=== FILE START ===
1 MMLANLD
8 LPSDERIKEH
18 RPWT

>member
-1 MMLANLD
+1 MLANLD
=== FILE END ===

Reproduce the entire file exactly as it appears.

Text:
1 MMLANLD
8 LPSDERIKEH
18 RPWT

>member
-1 MMLANLD
+1 MLANLD